For my birthday my husband bought himself a present and gave it to me. An array of knobs, numbers, letters and arrows on the 4 x 6 inch box indicated it was a miniature radio.
“This little technological wonder,” my husband offers proudly, “operates many hours on a battery that re-charges every second that it’s plugged in.”
I force a smile. If I had been able to choose anything I wanted for my birthday, it would not have been a radio, not even a technological wonder.
“It’s expensive,” he continues, “but, the cost is justifiable because this little item serves dual purposes—your birthday present, and a great addition to our 72-hour emergency kit.”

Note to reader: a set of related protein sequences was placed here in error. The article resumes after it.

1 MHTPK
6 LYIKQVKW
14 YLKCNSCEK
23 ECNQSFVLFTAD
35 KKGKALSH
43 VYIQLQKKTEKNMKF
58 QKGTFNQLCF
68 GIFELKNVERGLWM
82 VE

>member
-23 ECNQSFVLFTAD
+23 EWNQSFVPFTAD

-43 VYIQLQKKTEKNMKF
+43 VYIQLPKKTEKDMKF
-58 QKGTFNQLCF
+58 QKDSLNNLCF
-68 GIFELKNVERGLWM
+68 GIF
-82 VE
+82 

I’m not impressed.
So for his birthday, one month later, I buy me a gift and give it to him—a freestanding Hammock.
He doesn’t pretend to smile. If he had been able to choose anything for his birthday it would not be a hammock.
I can’t justify the cost—the price of my firstborn—and it’s extra-large and weighs 2000 lbs., hardly able to fit in a 72-hour emergency kit. No dual purpose. And he has to assemble it.
He’s not impressed.
Birthdays are coming up again. I can hardly wait.